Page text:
Sex can be awkward. Anyone who’s fallen off a bed or taken an elbow to the face knows that. But if you’re reading this article because you got semen in your eye, you’re well aware that sexual mishaps can be painful, too. Maybe you were going down on your partner and opened your eyes at precisely the wrong time. Perhaps you or your partner was masturbating and that semen really went the distance. Either way, here you are. What do you do now?
Getting semen in your eye typically isn’t harmful, but it can hurt like hell.
If your first step is to freak out, that’s totally understandable. Getting semen in your eye can sting and burn in a way that might make you scared of serious damage. Don’t panic. “Most of the time, getting semen in your eye is a benign occurrence,” Ryan Berglund, M.D., a urologist with Cleveland Clinic, tells SELF.
Semen contains components like sugars, enzymes, and acids, all of which can irritate your fragile ocular tissue. Your poor, put-upon eye will react in the best way it knows how to get rid of a foreign substance: inflammation that leads to symptoms like burning, tearing, sensitivity to light, redness, or blurry vision, Matthew Gorski, M.D., an ophthalmologist at Northwell Health, tells SELF.
These symptoms can become worse the longer that semen overstays its (nonexistent) welcome, so you need to get rid of it ASAP.
Rinse out your eye as soon as you can.
Everyone should have a sterile eyewash made of purified water for emergencies like this, Dr. Gorski says. You should be able to find one at any drug store or online.
If you don’t have eyewash handy, use cool, clean water to flush out your eye. A bottle of plain, purified drinking water works great. (Double-check that it’s not flavored or sparkling, we beg of you.) If you have a water filter in your refrigerator, give it a chance to prove its worth in an unconventional way.
As long as your tap water is safe to drink (which it most often is), it’s a fine option to rinse out your eye, too.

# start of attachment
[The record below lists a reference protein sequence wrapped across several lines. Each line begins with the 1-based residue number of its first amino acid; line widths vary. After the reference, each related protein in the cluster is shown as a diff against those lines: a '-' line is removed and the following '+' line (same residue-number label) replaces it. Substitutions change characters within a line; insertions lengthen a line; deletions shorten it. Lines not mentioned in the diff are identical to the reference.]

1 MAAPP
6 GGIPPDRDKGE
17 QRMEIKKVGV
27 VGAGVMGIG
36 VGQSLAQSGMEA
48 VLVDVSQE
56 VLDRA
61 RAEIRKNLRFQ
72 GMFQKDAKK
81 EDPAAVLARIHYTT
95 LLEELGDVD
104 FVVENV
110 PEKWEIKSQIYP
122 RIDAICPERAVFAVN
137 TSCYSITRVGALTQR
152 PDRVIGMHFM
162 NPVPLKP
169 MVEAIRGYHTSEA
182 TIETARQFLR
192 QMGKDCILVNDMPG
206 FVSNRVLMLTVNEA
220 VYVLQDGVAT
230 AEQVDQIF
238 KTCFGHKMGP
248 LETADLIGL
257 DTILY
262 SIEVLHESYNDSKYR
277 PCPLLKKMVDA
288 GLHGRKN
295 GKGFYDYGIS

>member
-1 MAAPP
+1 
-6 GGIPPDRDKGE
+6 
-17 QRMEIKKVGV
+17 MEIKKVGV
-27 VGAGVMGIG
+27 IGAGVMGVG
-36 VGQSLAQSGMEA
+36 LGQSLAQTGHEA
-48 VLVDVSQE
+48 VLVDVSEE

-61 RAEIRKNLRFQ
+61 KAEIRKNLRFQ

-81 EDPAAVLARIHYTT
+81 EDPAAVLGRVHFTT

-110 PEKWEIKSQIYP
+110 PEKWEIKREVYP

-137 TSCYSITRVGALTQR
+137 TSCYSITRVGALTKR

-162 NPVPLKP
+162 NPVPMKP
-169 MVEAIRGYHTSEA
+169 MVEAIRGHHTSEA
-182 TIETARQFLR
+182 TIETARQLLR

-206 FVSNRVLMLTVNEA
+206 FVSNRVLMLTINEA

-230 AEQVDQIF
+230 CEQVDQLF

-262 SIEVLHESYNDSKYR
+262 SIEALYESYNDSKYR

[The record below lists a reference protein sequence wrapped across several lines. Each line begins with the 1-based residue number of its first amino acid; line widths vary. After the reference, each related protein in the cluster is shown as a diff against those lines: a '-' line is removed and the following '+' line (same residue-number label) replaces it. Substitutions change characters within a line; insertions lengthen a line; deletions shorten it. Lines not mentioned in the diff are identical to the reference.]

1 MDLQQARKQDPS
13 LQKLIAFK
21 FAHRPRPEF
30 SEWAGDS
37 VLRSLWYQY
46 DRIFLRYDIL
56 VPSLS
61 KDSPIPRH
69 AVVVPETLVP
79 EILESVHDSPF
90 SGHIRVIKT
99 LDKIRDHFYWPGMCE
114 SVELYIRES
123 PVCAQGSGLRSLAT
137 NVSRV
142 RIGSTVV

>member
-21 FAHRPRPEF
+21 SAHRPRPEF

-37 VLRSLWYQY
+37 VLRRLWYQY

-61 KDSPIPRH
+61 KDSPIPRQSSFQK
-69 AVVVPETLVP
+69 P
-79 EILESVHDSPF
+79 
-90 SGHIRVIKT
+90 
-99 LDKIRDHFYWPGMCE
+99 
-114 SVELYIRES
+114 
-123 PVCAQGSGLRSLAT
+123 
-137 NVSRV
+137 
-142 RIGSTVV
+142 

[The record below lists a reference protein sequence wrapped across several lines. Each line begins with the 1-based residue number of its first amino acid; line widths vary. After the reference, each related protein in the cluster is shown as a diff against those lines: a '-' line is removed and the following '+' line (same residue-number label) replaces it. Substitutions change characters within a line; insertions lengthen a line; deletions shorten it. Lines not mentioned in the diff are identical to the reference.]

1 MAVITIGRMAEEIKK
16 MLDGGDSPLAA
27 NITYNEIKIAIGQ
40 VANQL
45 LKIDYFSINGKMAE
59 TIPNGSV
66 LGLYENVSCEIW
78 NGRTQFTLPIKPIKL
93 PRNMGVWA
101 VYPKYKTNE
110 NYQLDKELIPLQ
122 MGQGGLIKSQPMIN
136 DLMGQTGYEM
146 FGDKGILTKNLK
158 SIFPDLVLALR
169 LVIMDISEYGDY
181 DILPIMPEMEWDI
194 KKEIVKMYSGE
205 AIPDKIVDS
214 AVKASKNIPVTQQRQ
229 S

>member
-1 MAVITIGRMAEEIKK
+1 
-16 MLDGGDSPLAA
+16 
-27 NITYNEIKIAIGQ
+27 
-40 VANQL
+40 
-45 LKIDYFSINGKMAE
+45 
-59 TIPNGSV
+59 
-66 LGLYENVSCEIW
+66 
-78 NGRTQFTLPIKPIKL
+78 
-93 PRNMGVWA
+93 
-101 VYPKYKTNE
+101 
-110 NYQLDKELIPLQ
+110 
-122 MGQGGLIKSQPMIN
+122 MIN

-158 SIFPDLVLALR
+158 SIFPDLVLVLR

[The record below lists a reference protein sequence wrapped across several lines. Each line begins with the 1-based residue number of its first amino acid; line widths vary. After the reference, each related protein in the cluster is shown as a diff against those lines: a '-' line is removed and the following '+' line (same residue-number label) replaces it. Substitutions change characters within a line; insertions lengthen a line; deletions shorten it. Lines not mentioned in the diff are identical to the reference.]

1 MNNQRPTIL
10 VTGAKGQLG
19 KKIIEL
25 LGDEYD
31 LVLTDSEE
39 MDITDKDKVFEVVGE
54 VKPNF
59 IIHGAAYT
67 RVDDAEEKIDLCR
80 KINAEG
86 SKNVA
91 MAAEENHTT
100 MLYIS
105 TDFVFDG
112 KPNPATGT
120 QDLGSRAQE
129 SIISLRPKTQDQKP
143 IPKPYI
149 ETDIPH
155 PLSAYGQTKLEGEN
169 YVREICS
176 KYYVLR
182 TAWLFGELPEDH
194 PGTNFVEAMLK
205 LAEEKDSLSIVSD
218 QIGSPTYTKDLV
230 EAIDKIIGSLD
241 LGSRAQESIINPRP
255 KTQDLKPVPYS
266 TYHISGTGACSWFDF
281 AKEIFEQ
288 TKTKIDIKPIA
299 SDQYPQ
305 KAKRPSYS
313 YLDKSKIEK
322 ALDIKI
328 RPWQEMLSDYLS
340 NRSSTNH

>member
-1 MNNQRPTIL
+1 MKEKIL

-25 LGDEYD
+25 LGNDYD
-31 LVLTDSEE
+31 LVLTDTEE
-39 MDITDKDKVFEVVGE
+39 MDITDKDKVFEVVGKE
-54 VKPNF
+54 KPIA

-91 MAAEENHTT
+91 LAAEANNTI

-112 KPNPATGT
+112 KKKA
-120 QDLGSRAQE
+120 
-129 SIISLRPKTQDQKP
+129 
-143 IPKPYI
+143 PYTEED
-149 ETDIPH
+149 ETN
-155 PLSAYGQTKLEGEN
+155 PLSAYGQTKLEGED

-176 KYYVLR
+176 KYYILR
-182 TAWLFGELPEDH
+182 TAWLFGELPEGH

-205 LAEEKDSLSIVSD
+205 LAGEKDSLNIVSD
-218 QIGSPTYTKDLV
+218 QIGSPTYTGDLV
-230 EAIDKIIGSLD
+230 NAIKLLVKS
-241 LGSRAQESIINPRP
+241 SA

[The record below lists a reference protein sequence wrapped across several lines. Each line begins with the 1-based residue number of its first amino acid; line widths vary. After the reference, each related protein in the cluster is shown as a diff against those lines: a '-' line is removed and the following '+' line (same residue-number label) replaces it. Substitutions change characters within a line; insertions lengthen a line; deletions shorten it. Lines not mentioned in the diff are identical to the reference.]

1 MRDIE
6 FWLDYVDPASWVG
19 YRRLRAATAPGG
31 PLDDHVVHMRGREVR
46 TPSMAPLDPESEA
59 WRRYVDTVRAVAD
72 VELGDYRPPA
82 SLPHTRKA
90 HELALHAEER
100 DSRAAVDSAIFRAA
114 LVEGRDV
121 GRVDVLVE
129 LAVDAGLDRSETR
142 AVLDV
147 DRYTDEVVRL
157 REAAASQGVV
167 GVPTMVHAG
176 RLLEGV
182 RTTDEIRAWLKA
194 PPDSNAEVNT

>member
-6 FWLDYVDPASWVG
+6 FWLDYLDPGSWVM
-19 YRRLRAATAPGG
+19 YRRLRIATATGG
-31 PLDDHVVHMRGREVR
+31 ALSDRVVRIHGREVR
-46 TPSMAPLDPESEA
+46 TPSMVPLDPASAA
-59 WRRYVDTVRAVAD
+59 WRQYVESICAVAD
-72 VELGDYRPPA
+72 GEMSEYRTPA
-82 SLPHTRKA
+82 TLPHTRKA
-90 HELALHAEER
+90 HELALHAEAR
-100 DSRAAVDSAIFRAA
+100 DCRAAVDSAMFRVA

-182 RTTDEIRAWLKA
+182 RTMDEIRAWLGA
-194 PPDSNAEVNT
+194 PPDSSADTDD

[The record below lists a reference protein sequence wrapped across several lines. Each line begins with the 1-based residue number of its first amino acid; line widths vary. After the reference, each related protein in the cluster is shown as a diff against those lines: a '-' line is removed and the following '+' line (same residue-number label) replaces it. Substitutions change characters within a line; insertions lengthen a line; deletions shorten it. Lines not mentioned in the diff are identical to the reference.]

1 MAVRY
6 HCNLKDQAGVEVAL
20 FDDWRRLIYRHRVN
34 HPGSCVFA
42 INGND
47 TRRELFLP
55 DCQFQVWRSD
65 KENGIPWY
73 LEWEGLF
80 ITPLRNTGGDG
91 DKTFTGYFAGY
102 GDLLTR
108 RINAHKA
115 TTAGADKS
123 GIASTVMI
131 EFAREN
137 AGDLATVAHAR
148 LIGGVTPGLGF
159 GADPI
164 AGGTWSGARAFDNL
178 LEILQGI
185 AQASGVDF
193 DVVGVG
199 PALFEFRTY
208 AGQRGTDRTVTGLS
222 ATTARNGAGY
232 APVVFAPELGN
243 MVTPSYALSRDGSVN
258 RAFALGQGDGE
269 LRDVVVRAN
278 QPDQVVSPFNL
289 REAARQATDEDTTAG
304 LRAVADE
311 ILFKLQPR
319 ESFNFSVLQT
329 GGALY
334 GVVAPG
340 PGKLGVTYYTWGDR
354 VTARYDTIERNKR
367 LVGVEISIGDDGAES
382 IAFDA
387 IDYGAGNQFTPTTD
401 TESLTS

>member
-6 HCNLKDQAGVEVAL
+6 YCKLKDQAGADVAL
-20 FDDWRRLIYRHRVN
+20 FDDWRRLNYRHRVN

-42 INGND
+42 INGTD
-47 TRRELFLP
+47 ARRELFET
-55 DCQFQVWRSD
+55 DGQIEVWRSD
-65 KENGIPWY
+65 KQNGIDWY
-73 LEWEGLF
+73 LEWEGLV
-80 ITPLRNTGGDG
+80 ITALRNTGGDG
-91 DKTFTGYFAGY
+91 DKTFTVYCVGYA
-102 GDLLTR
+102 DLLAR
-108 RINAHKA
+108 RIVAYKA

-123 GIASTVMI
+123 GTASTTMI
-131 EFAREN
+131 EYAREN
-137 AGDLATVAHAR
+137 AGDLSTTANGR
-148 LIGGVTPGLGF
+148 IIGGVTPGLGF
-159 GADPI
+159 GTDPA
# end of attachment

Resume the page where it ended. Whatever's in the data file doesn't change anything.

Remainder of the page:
To flush out the semen, you could use an eyecup, or a little device expressly made for rinsing eyeballs. If you don’t happen to have an eyecup lying around (we don’t blame you), just use a regular cup or water bottle. Turn your head to the side, then pour the water over your open eye. You can also get into the shower and let the water stream down your forehead and over your eye. (Hold your eyelid open to make this easier.)
Whatever you do, resist the urge to dump soap into your eye. You’re not trying to wash your eye, just rinse it. Adding soap to the situation would basically punish your eyeball even more.
You might want to get tested for sexually transmitted infections.
I know, sounds ridiculous, but hear us out. Your eyes are covered by mucous membranes that could theoretically leave you vulnerable to STIs because many bacteria and viruses in bodily fluids can pass through this fragile tissue, Dr. Berglund explains.
Unless you know that your partner doesn’t have STIs and isn’t sleeping with anyone else, you may want to have a conversation with your doctor. Even if your partner did recently get tested, some STI viruses doctors don’t commonly screen for, like herpes, can be present in semen, so you might want to see your doctor either way. Your eye doctor would be great for this, but a primary care doctor can work, too.
Two STIs to keep in mind in this scenario are chlamydia and gonorrhea. Chlamydia conjunctivitis is an eye infection that happens due to the bacteria Chlamydia trachomatis, which is also behind the more well-known genital infections. (Conjunctivitis means there’s inflammation of the conjunctiva, the mucous membrane that shields much of the front of your eye and inner eyelids.) Symptoms include redness, tearing, and discharge, according to the Merck Manual.
It’s definitely possible to wind up with chlamydia conjunctivitis after a semen/eyeball incident. In a 2006 paper in the International Journal of STD and AIDS, researchers summarized four case studies of chlamydia conjunctivitis, concluding that three of them seemed to come from direct contact of semen with the eye. Even with that in mind, chlamydia conjunctivitis is actually most likely to affect newborns who pass through the vagina of a person with this STI, the Merck Manual explains.